First, set direction. Don't worry about setting SMART (specific, measurable, achievable, realistic and time-bound) goals just yet. Zoom out and think of the bigger picture first: what success looks, feels and sounds like to you. In your mind, go to the point where you have created the results you want and retained that wellbeing for weeks, months or even years.
From that point of success, you can work backwards to today. Take time to journal why you want to make this a reality. How does it enable you to get more from life? How does it support other areas of your life that matter to you, whether that's family, work or something else? How does success in your health and wellness help you evolve and develop as a person? It's not just the results that matter, who you become due to that success can often matter more.
Once you have a vision that feels exciting and meets your values, the next step is to brainstorm barriers that get in the way.
Identifying roadblocks can be simple. Begin by getting a piece of paper with two columns on it: barriers and solutions. On the left-hand column, write out factors that might stop you from achieving, such as energy, time, belief, equipment, expertise, etc.
On the right-hand column, write out 3 possible solutions for each barrier. These solutions do not have to be perfect. What you are doing here is building a sense of clarity, control and confidence about the next steps. This self-efficacy cannot be underestimated (17).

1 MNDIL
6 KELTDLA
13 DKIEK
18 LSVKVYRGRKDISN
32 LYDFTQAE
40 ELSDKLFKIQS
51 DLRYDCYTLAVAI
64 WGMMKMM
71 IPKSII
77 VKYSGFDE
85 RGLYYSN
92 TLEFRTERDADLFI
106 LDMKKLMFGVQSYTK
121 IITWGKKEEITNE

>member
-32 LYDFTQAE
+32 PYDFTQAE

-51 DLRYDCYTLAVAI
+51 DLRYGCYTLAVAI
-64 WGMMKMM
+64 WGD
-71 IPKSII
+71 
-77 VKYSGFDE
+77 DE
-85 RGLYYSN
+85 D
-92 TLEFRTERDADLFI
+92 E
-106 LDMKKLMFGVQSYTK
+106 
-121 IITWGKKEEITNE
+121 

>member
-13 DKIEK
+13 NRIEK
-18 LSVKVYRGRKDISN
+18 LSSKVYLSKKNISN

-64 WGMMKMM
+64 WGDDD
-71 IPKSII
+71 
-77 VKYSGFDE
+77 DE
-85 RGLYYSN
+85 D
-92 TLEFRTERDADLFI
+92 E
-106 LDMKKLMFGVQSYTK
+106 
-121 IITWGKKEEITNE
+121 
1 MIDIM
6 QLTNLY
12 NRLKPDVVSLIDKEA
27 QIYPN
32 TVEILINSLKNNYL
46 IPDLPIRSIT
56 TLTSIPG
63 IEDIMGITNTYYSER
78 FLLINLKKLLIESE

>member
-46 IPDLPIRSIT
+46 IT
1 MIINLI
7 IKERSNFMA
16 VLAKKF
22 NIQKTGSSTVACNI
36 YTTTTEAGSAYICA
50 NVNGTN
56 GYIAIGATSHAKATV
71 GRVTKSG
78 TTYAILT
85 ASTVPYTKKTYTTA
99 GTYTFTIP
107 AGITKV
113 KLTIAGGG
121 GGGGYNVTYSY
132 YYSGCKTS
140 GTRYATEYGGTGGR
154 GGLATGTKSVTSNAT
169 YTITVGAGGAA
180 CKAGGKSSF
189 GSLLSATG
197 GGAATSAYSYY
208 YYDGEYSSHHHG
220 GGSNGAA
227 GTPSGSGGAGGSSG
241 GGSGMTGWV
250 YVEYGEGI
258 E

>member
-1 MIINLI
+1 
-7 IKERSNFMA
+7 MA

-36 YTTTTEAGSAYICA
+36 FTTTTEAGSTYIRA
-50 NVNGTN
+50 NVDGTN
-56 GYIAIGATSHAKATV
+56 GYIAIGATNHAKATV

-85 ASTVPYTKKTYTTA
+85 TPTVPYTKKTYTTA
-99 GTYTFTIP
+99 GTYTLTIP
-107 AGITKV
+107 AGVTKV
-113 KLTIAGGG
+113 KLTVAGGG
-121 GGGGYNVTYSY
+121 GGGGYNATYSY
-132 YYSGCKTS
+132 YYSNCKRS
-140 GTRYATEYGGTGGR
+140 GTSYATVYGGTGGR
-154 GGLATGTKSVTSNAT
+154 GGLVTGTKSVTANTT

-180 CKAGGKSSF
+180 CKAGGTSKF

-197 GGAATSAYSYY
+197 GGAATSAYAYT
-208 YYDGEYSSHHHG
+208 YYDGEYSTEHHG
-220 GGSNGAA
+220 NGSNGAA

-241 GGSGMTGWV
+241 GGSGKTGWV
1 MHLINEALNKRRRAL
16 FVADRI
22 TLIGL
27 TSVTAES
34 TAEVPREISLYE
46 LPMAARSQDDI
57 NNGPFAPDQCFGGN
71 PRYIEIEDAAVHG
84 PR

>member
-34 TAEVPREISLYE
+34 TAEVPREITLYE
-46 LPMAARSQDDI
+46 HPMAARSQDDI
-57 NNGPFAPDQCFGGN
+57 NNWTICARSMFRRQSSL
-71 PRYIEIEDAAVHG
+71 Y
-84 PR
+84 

The third step toward building healthy motivation and mindset is habit-building. Building wellness requires developing new behaviours and skills that generate momentum over time. There are many ways to build better habits, but three tried-and-tested methods for success are:
- Step one, cue your environment. Make habits easy to do. For example, make it readily available if you want to start taking a top supplement like Kinetica Vitamin D. Put the spray bottle next to your toothbrush, so you can remember to get your daily dose of Vitamin D when you brush your teeth in the morning.
- Step two, stack helpful habits. For example, let's say you struggle to drink enough water. In that case, you might decide to work out in the morning when you naturally hydrate yourself. In doing this, you kickstart your day by doing two things that benefit you. Getting into the rhythm of drinking water in the morning means you are more likely to keep it going during the day. Kinetica Electro-C electrolyte tablets, added to water, provides you with a zesty, refreshing, lemon flavoured drink that will quench your thirst, replace electrolytes lost through sweating and increase fluid retention – which keeps you hydrated!